The book contains a bit of something for anyone who might be interested in the outdoors or historic areas. Along with many hiking routes, the book now contains a number of technical canyons for the more adventurous explorers. You will also find it to be the best resource for many unique natural features (hoodoos, arches and rock formations) and man-made features (from Mormon settlers and earlier) that photographers will enjoy. Michael has also done quite a bit of investigation into the history of the area, and includes information and photographs throughout the text that adds depth and context to the sites seen when traveling in the region. I’ve yet to find a better book for the Paria River, certainly nothing that approaches this book’s comprehensive scope. It should also be noted that the price ($13.57 on Amazon as I write this) is a steal. 

  • Kelsey, Michael, Technical Slot Canyon Guide to the Colorado Plateau – 2nd edition, Kelsey Publishing, Provo Utah, 2008
    This is the authoritative guide to technical slot canyons on the Colorado Plateau and includes canyons suitable for a range of skill levels from beginner to expert. The book covers canyons throughout northern Arizona and southern Utah (and two in Colorado), and while the canyons are mostly sandstone in composition, they are fairly diverse in terms of water, features, technical challenges, and appearance. They also include some of the most beautiful canyons to be found. I learned of canyons and got my start in the sport of canyoneering by reading an earlier edition of this book and visiting the locations listed. Michael puts out editions faster than I can keep up though and I suspect it will be some time before I get to all the places in this version.

    The book includes 75 descriptions comprising well over 100 canyons with color photos. The maps are hand drawn and will get you where you’re going, but as with any guidebook, you’ll want to carry full USGS 1:24,000, 7.5 minute topographic maps for the added detail they provide. Also be aware that some of the canyons included in this edition are very difficult, requiring difficult climbing, high stemming, and deep pothole escapes. Read the description closely to make sure it is suitable for your experience.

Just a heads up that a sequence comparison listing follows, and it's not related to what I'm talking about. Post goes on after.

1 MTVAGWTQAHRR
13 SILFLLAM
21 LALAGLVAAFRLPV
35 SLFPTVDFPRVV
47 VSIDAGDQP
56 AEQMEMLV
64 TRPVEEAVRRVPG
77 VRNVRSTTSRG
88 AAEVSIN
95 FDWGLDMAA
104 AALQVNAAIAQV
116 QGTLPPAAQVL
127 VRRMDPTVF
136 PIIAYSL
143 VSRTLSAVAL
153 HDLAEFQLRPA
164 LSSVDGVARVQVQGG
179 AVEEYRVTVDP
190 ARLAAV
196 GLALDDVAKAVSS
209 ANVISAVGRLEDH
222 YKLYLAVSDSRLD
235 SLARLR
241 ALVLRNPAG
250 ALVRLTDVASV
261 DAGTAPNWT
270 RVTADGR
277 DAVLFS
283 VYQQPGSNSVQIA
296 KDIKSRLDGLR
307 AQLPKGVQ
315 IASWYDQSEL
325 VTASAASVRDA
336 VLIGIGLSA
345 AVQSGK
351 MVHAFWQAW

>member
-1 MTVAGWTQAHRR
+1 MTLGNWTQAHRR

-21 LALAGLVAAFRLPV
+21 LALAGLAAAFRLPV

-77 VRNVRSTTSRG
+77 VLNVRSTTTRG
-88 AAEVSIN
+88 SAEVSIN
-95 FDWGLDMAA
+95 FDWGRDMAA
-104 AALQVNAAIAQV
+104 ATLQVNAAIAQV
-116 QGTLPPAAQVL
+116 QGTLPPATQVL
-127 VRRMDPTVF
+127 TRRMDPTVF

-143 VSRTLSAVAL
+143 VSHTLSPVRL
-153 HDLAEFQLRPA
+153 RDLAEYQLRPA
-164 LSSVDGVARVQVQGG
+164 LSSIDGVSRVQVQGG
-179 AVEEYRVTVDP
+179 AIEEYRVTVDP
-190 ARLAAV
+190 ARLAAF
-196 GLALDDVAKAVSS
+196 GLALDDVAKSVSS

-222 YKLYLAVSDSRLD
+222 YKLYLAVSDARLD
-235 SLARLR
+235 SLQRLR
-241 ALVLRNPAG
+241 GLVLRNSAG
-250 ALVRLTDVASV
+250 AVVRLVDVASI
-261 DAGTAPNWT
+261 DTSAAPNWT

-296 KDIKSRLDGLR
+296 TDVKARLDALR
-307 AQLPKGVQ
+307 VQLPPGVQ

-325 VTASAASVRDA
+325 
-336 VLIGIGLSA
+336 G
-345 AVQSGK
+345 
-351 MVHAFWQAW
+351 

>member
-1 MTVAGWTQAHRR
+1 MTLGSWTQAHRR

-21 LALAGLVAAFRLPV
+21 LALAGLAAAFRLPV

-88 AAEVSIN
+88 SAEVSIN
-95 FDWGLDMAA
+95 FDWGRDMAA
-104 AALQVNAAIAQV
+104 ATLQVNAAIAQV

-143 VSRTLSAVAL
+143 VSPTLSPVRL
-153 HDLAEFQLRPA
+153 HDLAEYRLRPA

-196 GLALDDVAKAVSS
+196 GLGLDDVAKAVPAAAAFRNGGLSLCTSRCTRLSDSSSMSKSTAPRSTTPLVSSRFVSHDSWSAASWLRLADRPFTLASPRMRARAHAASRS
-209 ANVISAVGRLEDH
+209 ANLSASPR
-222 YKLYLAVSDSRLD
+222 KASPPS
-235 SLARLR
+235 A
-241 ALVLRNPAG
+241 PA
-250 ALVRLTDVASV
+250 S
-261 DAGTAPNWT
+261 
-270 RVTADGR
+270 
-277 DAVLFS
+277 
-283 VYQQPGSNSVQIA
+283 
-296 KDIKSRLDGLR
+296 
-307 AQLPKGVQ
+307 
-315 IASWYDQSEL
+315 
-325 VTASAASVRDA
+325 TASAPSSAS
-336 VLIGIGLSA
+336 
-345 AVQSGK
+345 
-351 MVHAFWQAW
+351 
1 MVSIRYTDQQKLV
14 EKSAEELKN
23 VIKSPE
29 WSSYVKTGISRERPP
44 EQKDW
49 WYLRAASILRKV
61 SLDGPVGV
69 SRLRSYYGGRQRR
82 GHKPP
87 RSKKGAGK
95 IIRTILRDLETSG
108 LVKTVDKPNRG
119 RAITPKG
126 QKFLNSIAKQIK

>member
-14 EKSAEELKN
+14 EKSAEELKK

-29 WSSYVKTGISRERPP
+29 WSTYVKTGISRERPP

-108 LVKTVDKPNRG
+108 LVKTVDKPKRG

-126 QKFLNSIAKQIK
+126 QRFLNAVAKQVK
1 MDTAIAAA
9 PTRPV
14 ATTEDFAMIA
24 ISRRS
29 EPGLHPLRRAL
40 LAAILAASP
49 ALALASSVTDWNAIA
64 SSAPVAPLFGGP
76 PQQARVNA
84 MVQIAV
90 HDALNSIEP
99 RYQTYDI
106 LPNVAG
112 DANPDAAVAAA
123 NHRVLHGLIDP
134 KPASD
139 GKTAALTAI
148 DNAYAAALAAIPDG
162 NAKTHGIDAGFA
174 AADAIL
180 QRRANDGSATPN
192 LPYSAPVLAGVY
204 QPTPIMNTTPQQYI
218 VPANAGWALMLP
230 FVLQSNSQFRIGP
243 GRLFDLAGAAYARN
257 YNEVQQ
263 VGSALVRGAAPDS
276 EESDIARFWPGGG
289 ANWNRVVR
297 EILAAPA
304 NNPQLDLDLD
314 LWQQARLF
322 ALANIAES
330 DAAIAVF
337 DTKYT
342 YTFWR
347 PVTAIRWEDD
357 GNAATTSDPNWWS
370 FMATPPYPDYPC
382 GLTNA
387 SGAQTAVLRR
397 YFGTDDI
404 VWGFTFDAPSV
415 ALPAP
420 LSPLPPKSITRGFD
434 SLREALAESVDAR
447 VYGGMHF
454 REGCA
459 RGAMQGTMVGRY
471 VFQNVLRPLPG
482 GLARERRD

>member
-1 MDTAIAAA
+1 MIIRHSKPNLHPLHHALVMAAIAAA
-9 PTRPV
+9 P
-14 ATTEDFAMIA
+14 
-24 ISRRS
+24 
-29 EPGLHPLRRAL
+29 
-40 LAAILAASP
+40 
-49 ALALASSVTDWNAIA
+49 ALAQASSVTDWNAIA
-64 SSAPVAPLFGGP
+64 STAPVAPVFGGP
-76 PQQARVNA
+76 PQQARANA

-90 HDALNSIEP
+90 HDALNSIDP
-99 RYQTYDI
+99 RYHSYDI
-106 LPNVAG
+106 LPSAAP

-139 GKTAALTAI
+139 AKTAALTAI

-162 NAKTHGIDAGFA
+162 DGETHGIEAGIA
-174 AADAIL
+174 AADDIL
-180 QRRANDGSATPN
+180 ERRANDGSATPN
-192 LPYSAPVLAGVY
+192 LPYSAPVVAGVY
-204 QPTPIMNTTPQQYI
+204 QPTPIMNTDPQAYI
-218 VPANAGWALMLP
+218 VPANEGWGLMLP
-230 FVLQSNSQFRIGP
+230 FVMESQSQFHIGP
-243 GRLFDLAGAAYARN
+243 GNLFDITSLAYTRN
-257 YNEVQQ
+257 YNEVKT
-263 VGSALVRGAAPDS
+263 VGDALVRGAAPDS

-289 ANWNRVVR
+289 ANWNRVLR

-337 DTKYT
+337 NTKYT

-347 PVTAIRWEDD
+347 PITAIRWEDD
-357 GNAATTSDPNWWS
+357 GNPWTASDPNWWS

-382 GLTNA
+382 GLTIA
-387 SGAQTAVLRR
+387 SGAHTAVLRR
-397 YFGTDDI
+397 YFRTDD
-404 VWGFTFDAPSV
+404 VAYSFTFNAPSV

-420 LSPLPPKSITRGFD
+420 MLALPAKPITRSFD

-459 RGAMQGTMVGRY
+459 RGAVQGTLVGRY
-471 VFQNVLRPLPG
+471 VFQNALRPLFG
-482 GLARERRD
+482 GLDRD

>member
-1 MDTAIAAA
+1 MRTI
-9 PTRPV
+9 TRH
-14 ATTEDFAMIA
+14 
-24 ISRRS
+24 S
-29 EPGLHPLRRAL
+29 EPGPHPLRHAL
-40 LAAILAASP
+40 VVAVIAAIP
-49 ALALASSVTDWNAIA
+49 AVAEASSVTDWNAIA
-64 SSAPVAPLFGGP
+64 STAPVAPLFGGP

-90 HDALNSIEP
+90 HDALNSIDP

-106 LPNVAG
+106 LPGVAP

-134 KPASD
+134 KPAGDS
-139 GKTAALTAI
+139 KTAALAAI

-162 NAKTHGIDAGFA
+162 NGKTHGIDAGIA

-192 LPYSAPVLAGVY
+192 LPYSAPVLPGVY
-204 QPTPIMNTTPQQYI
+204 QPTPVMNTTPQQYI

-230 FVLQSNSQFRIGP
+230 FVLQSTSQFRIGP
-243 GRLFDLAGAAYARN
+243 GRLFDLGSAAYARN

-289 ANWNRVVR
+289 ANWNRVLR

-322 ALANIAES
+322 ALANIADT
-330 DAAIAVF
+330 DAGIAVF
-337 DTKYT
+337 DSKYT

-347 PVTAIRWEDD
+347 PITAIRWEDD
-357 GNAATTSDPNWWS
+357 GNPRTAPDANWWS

For those willing to develop the requisite skills to complete them, the Technical Slot Canyon Guide will provide many days of adventure.

  • Kelsey, Michael, Boater’s Guide to Lake Powell – 5th  edition, Kelsey Publishing, Provo Utah, 2008
    Not everyone who ventures onto Lake Powell just wants to fish, drink and sunbathe. For the rest, there are many things to see and do from the lake, many of which can be found in the Boater’s Guide including: hiking, camping, canyoneering, archeological sites and tons of great scenery. The trips range from easy hikes to hard core canyoneering adventures.

    In addition, Michael has included information for boaters (marinas, launch sites, fuel) camping and hiking tips as well as historical and geological information about the area. The book is now all in color which highlights the photographic opportunities to be had. Hand drawn maps are included throughout the text, but I found it helpful to have a GPS and detailed lake map with coordinates since the shoreline is so complex I find it hard to orient myself to the landscape. 

  • Kelsey, Michael, Hiking and Exploring Utah's Henry Mountains and Robbers Roost - 3rd edition, Kelsey Publishing, Provo Utah, 2009
    This is the only guidebook to the technical slot canyons of the Robbers Roost area on the market. I’ve only done a few canyons in the area so far, but they’ve all been remarkably scenic. Robbers Roost also features the Great Gallery, which is one of the best pictograph panels around. Although the bulk of the book is dedicated to canyoneering, the book also features some hikes in the Henry Mountains. I used this guide to climb Mt. Ellen a few years ago as a way to escape the heat of the desert. On a summer day projected to hit 110 F, we actually experienced a little sleet on the 11,500 ft summit of Mt. Ellen. The last section of the book details the history of the area including the exploits of Butch Cassidy and the Wild Bunch in the 1880s-90s.

    This 3rd edition is all in color and features great photographs throughout, including many historic pictures of early inhabitants of the region. Hand drawn maps are included for all hikes which include profile views for the canyons (which is a very handy way to get an overview of the canyon at a glance).

  • Kelsey, Michael, Hiking and Exploring Utah's San Rafael Swell - 3rd edition, Kelsey Publishing, Provo Utah, 1999
    Another great Kelsey book. Not so many hikes as the publication above, but still well worth the sticker price. 

  • Annerino, John, Hiking the Grand Canyon, Sierra Club Books, San Francisco, CA, 1993